The unequal Citizenship Amendment Bill ought to be stayed by the Supreme Court
India has had a thing to be proud of for a while now. As many Indians look to escape to the developed west (US, UK, Canada), there are many more non-Indians who have looked to infiltrate Indian borders seeking a peaceful haven; many fleeing religious persecutions. The most (incidentally also the poorest among immigrants) come here looking for livelihood and survival. I have seen it first-hand near Petrapole in North 24 Parganas, West Bengal.
Located on the India-Bangladesh border, the several straw hutments huddled together mark the mid-way homes of several illegal immigrants from Bangladesh. They wait patiently for their turn to come when some political benevolence, small fees, and skilled locals will furnish them with ration cards, voting cards, and other papers to mark their right to stay on this side of the border. After receiving these, they leave Petrapole and move to other parts of Bengal and the rest of India looking to make a life.
Illegal immigrants, such vermin I had thought, draining out the resources of an already poor state like Bengal and then becoming a leech on the country's resources. We have enough poor of our own to support, don't we? But when you visit places like Petrapole and see the immigrants' acute poverty and listen to their reasons for coming into your country, you can only be filled with pity for their pathetic lives.
Is there a need to plug illegal immigration? There absolutely is. Not to mention the security threat caused by porous borders. But the problem of illegal immigration cannot be solved by draconian laws such as National Register of Citizens (NRC) or the latest Citizenship Amendment Bill (CAB) that is inequitable in both tone and tenor. The CAB goes against the Indian Constitution (Articles 14 and 21) by awarding citizenship on the lines of religion and that too, not to all religious minorities. As per the amended law, Hindus, Zoroastrians, Jains, Christians, Sikhs and Buddhists from neighbouring Pakistan, Bangladesh, and Afghanistan can become Indian citizens. The government's logic is that all three nations are declared Muslim states, so, Muslims, being the first citizens there, are exempted from this law. But if our hearts should bleed for minorities, shouldn't we also shed tears for other minorities that face persecution in our other neighbouring states? The Rohingyas from Myanmar, for example, cannot stake claim to Indian citizenship and being Muslims can have no claims to the Indian government's munificence.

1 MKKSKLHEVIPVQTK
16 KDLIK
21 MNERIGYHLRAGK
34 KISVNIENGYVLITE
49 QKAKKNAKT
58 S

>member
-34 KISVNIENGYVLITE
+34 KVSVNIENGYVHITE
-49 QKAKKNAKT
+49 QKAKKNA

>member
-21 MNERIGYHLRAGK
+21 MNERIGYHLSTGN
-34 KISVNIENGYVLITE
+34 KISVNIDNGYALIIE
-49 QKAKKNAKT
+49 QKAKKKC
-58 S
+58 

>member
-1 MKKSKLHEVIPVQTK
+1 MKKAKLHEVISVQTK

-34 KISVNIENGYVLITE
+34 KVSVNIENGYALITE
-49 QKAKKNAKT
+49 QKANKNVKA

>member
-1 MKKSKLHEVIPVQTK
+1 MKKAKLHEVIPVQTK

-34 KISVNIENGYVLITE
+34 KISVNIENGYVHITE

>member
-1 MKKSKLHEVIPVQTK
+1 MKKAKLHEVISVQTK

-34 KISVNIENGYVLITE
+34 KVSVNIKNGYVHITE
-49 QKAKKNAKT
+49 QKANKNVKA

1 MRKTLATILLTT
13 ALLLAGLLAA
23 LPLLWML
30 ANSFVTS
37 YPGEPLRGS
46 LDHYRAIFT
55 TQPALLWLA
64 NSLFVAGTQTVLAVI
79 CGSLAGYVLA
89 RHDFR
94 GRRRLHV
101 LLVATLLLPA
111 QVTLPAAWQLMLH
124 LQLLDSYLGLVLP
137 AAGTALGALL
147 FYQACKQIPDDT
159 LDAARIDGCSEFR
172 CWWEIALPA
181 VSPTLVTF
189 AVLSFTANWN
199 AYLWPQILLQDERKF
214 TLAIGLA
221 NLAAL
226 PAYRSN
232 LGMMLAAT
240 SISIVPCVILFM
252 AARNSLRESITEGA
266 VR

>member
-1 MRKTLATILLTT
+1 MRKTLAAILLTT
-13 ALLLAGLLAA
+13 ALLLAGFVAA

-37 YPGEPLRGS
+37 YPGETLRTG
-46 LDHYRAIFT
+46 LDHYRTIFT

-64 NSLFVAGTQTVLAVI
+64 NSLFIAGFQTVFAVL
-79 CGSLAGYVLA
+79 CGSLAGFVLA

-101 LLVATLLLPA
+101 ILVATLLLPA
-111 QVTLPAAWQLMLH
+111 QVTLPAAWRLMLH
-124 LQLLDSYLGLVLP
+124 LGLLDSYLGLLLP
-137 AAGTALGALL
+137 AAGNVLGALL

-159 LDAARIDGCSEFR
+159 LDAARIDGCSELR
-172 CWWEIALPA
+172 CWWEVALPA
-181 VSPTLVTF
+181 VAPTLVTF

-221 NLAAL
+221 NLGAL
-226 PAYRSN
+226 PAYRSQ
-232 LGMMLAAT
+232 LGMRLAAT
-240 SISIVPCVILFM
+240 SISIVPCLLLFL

So, what exactly does CAB establish here? Obviously, it is saying that all Hindus are welcome to India, even if they may threaten to dilute the culture and ethnicity in North-Eastern states, particularly Assam. The North-East is burning, two lives have been lost in Assam, and in a repeat of what happened in Kashmir, internet and SMS services have been shut down in Meghalaya.
The CAB is also saying that as a secular nation, Jains, Zoroastrians, Sikhs, and Christians (of course, otherwise the western world would be furious, right?) are welcome in India. But our secularism extends only to these religions and we draw a hard demarcation line for Muslims. If this is not Islamophobia, I don't know what is. The CAB also sorts out the Central government's other 'headache' by awarding citizenship to the purported 13 lakh Hindus who have been declared as illegal immigrants in the NRC.
There are increasing reports of nationwide protests but the common man is not part of Parliament's majority. The toothless Opposition was unable to quell this contentious bill in Parliament. As always, it is up to the Apex Court to uphold the tenets of the Indian Constitution. Politically, the CAB will have repercussions in poll-bound Delhi next year, and Assam and Bengal in 2021. Three states (Punjab, Kerala, Bengal) have already declared their aversion to this law and refused to implement it; more state governments must follow.
Earlier this week, I judged an essay writing contest. The topic was 'Empathy is the soul of humanity'. Today, while writing this column one realises how relevant and most needed it is today; empathy towards all minorities and not a select few.
Shutapa Paul is an author and media entrepreneur. Views expressed are strictly personal